A Siren's Song
“Square in your ship's path are Sirens, crying beauty to bewitch men coasting by;
woe to the innocent who hears that sound!”
by Homer in The Odyssey
I live on a busy street. My house sits roughly between three hospitals - all with helipads and emergency rooms. That's good for me if I have a really bad day, but my poor cat thinks wolves are after her whenever someone else is having a really bad day. I'm talking about the incessant sirens going up and down my street. And they seem to be getting louder – they penetrate my windows and brick walls with even more ferocity than ever before. It turns out that I'm not imagining this, because some emergency vehicles are now employing something called "low frequency system," or LFS. I call it "Loud F*@#$%^& Siren."
In addition to the regular high yelp of a siren, you may have noticed a lower yelping sound that seems to penetrate your car and go straight through your chest. That emergency vehicle has a secondary siren system that emits powerful omnidirectional bass tones from about 200-400 Hz. In this range, sound is "felt" more than heard - up to 200 feet away. These frequencies can penetrate auto glass and metal, wood and brick buildings, and human flesh and bones.
The sellers of these types of sirens call them "intersection clearing" devices. They didn't make them just for fun, there is a real need for something to gets more attention. We live in a world of super-quiet cars, people with earbuds playing music loudly, pedestrians hunched over their phones while walking into fountains, and general inattentiveness. City dwellers in particular have learned to tune out the pervasive sirens that scream past them daily. There have been countless accidents, some fatal, at intersections while an emergency vehicle is on a Code 3 run. Police and fire departments are continually searching for solutions that make emergency runs efficient and safe for everybody, but it's an uphill climb.
This latest solution of using enhanced low frequency sounds is not without its controversy. Opponents complain of ever increasing noise pollution. They also bring up the lack of legislation regarding the use of LFS. For instance, many police and fire departments that are purchasing the LFS units are small towns without the traffic problems of big cities. People who live or work in cities that employ LFS sirens are subjected to particularly invasive sounds while inside a building, even on the 20th floor.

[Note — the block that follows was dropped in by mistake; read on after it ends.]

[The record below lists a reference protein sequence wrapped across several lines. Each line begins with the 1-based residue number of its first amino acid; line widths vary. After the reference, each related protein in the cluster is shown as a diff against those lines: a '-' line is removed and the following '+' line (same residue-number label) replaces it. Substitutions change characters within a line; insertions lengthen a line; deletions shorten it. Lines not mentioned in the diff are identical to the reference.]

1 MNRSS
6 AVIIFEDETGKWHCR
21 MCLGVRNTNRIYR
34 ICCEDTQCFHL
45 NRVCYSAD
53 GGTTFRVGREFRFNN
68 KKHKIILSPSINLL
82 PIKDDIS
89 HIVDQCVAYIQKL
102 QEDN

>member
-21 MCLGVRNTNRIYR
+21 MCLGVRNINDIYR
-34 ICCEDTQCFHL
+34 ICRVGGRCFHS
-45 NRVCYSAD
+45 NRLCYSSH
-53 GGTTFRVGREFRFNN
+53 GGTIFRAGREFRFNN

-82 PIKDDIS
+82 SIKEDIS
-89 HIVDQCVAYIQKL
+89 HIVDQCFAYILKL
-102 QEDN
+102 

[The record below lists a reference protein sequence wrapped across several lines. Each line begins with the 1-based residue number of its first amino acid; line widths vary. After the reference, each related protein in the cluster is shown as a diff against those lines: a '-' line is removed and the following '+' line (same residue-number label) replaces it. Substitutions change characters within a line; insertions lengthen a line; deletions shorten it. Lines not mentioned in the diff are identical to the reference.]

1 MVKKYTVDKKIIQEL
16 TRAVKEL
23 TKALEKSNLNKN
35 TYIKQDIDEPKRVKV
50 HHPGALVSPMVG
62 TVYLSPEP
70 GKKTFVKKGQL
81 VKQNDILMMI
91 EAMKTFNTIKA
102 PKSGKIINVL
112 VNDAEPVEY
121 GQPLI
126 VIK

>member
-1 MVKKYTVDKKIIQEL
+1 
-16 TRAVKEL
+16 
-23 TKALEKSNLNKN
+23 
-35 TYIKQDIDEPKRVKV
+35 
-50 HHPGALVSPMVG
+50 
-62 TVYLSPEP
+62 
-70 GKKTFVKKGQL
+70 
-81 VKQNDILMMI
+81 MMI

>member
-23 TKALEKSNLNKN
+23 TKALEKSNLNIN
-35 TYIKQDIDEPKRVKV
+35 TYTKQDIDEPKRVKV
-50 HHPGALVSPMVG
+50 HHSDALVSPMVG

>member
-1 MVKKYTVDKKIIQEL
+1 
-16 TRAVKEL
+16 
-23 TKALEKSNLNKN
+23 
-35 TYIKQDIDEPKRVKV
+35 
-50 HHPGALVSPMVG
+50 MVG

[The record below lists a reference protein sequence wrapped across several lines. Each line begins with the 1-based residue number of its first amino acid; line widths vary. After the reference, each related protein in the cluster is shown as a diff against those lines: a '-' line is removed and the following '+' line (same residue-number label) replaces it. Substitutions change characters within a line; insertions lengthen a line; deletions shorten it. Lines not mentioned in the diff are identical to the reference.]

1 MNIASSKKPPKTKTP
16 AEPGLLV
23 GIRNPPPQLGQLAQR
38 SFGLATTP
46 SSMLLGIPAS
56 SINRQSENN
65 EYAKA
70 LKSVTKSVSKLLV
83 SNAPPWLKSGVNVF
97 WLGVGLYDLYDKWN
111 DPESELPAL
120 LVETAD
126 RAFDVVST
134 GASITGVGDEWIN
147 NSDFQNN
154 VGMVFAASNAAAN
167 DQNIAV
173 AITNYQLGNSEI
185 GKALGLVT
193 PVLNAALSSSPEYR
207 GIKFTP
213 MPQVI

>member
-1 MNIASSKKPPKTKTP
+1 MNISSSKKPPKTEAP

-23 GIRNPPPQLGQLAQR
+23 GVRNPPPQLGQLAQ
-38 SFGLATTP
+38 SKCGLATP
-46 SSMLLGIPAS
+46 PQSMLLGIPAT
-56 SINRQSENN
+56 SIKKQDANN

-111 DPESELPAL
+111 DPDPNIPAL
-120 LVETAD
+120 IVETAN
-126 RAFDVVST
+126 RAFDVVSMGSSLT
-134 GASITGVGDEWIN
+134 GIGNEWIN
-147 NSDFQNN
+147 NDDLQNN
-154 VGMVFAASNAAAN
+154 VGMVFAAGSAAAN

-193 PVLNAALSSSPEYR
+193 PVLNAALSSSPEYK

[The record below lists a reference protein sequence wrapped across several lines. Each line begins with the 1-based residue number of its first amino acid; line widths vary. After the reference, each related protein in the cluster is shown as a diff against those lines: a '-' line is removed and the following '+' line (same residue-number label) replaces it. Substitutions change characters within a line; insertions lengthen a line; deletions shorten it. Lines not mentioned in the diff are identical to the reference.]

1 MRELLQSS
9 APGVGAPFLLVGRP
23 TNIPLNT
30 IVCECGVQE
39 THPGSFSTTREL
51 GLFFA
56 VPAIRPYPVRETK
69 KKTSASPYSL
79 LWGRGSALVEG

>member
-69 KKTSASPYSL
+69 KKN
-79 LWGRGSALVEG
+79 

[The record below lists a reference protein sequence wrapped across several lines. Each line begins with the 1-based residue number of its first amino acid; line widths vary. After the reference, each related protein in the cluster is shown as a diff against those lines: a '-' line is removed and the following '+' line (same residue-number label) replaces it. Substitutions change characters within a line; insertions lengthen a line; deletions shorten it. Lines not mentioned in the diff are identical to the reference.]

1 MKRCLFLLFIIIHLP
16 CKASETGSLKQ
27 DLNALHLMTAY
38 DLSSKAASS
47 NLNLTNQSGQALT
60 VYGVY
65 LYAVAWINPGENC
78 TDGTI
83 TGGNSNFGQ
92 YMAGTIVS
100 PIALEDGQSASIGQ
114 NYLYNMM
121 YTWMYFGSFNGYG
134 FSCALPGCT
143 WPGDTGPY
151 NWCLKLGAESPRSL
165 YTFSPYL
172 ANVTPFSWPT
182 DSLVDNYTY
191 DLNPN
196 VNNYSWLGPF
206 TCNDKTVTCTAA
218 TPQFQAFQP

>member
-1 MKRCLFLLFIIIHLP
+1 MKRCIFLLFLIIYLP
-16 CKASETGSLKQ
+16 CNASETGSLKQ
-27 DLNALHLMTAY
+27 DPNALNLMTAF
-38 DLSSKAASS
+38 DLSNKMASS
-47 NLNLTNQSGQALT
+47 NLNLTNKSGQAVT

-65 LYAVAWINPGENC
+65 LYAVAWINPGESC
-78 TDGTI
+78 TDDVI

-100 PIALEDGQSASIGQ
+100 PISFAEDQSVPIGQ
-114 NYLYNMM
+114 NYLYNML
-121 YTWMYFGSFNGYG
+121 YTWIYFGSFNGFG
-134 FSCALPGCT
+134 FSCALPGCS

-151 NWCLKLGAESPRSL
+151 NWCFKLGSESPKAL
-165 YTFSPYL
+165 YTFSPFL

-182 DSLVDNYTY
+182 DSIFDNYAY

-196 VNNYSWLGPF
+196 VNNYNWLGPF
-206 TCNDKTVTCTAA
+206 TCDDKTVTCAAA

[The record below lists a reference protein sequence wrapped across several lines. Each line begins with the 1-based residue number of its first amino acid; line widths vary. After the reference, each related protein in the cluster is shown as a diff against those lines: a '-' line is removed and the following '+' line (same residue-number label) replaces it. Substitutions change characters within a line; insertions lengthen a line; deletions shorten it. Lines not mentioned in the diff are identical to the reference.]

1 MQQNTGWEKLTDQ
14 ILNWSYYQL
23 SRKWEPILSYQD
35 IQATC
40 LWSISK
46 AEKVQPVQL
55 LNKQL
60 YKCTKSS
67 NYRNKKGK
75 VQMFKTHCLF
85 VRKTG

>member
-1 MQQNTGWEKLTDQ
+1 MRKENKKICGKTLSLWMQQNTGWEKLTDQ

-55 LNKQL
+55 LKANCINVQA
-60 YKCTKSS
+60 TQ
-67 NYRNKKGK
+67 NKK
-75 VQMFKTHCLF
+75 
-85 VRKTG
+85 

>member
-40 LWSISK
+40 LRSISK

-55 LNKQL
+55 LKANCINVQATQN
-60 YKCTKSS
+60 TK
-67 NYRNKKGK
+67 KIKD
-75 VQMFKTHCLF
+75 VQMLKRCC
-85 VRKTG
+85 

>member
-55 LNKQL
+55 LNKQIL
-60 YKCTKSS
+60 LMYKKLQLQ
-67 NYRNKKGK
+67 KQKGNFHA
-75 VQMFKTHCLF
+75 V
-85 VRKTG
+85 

And these loud and low tones aren't just an annoyance, they can be harmful to your health. Noiseoff.org says "The intense sound caused by the [LFS] siren easily triggers an involuntary stress response commonly known as 'fight or flight.' This results in the secretion of adrenaline, with ensuing spikes in cardio-respiratory rates, muscle tension, and elevated blood pressure."
But let's not forget about the police officer or ambulance driver who is sitting on top of this thundering klaxon. At ten feet away, roughly the length of a pick-up truck, these sirens emit a powerful 123 dB-SPL. Let me put that in context for you. If you were standing at the goal line of a football field and a jetliner took off 65 yards away, you probably wouldn't notice that the jet was slightly louder than the siren because you would be screaming in agony from the pain. Makers of these LFS sirens don't recommend users subject themselves to more than ten seconds of the bone rattling sound, so they usually build in a failsafe cut-off time of the tone. But once it ends, nothing stops the operator from sounding it again and again.
Clearly, there needs to be more engagement between the public agencies and the public they're supposed to protect. An effort to educate both the protectors and the protected will only help everybody in the long run. These LFS sirens are getting the attention of people in the way, but at what cost? Will their overuse cause heart attacks, panic attacks, or deafness? If people then start to ignore these, will the police come up with something even louder? Like something that goes to 11?